I would say it’s virtually impossible to avoid the side effects of withdrawal all together. With some methods you can prolong the effects, but you can’t avoid them forever.
Eventually you’ll have to face them head-on (but not all of them if you switch to vaping), so why not get it over with?
Why keep feeding your body the drug it’s addicted to? It doesn’t make sense.
Some days will be easy, and some will be tough. But none of it is impossible to get through. You may not notice any symptoms at all some days, and then a week down the road, it may hit you like a brick.
Everyone is different, and every quit experience is different. Nicotine remains in the blood for 3 weeks, but during those 3 weeks, anything can happen.
Don’t be fooled because you aren’t feeling anything. That is how addiction gets you. It creeps up on you.
You need to focus hard every single minute. Forget about focusing, and that’s precisely when you’re caught off guard, resulting in a relapse.
Just because the last two days were terrific and you didn’t feel a thing, doesn’t mean tomorrow won’t be the worst day yet. It’s quite possible it might be. Never assume anything.
Remember, the hardest part will only last a few days (technically, but not always), and nicotine will definitely be completely gone from your body in 3 weeks, give or take a few days.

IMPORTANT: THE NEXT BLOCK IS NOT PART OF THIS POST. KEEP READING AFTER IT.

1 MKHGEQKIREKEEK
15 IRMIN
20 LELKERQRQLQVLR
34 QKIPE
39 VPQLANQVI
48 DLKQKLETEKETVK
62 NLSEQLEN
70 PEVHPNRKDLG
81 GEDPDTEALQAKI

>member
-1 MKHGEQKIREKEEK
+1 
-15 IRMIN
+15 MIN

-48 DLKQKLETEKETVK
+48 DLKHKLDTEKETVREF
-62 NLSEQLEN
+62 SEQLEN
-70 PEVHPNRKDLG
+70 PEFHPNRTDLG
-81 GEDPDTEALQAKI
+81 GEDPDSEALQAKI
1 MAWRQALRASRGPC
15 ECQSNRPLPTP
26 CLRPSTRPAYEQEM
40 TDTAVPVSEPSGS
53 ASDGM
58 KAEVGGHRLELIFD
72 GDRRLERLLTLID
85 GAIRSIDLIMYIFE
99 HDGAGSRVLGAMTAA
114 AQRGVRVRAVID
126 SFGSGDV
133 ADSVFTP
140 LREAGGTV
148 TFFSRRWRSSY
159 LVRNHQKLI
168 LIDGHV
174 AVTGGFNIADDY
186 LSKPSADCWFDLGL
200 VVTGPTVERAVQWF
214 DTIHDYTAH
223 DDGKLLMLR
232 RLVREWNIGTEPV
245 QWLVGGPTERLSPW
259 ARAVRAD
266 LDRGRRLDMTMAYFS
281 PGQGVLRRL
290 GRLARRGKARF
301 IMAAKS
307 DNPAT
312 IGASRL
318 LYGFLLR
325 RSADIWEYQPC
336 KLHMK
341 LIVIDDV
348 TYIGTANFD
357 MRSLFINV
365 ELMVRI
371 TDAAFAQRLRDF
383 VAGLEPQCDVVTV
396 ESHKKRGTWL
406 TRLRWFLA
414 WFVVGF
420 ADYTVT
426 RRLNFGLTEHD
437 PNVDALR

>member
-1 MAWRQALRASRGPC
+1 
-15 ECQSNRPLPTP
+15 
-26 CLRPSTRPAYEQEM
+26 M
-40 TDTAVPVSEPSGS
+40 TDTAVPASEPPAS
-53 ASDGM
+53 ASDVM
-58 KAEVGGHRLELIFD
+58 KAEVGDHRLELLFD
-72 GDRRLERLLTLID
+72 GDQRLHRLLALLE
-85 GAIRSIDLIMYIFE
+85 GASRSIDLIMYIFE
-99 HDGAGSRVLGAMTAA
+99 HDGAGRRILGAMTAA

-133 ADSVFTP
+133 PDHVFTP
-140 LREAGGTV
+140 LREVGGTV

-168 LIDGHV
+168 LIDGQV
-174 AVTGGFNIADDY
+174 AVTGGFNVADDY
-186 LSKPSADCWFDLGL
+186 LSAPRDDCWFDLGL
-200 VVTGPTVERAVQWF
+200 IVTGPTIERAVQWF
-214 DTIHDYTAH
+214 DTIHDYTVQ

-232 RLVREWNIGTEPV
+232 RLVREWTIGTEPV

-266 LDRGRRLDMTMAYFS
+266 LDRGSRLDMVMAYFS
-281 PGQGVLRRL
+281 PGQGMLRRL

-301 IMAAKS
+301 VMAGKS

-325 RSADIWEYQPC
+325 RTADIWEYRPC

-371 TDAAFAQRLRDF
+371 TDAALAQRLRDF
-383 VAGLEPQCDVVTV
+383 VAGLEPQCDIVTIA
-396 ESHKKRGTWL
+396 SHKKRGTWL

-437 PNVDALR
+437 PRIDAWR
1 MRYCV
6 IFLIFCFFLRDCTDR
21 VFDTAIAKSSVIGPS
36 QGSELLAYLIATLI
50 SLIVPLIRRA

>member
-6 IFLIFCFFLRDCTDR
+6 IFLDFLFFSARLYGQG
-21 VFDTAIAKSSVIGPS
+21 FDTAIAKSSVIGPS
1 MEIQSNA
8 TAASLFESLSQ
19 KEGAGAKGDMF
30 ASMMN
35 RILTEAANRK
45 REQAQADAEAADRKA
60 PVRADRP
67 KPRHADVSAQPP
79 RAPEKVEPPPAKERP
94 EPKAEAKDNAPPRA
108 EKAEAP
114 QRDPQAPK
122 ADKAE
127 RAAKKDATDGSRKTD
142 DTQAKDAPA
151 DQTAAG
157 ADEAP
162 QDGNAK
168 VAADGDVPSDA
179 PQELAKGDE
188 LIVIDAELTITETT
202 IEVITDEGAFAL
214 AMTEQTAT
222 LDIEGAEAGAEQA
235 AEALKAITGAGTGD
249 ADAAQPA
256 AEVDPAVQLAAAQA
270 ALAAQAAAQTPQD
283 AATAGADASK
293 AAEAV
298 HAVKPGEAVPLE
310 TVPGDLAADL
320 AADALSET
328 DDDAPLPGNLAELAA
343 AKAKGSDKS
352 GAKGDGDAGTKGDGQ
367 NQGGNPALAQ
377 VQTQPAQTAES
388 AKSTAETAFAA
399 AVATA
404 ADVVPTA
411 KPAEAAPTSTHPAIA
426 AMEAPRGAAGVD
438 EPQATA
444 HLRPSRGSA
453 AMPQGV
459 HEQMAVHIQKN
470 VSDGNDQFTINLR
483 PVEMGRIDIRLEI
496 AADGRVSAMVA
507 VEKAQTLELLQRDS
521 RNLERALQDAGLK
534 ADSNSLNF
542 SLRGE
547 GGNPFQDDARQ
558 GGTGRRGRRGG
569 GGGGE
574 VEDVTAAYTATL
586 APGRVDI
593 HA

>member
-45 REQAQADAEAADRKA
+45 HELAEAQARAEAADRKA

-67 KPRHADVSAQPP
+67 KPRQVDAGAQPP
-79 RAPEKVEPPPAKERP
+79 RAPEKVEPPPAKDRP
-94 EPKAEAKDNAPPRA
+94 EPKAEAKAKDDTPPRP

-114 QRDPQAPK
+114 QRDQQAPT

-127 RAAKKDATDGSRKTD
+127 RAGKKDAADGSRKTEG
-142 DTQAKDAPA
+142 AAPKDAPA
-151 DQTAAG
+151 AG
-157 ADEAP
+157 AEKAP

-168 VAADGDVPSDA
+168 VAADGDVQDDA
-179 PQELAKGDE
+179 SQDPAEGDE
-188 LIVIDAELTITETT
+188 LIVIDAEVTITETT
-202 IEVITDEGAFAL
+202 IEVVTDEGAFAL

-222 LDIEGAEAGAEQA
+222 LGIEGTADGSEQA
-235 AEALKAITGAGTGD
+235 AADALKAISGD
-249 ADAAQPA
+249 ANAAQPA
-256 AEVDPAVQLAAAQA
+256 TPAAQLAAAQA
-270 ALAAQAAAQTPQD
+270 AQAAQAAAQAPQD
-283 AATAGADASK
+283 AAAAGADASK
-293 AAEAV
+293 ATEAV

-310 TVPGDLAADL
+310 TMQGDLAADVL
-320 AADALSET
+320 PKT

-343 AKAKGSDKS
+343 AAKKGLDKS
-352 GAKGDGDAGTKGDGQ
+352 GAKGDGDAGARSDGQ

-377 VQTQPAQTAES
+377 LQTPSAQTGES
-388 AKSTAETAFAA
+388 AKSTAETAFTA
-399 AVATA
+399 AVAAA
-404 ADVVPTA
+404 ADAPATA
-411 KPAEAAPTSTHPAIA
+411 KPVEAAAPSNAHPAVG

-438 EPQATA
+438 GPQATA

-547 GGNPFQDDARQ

You will literally be a crazy person, scheming left and right about smoking, and how to sneak just one cigarette while nobody notices.
You may be fine all day long, but as the night progresses, it gets worse. You may be completely convinced to smoke, even though earlier in the day you were totally against it.
That’s how hard addiction strikes.
Let’s take a look at some of the symptoms so you know what to expect as soon as you quit:
BLURRY VISION – This is definitely something you will encounter on Day 1 of quitting. You will be glassy-eyed, and car’s headlights may seem brighter than usual. Trees may look different, and you might lose focus at times.
Your eyes will get dry.
I’ve had people at work ask me if I was OK, because I looked all glassy-eyed to them. Of course I would say I had a late night and stayed up too long.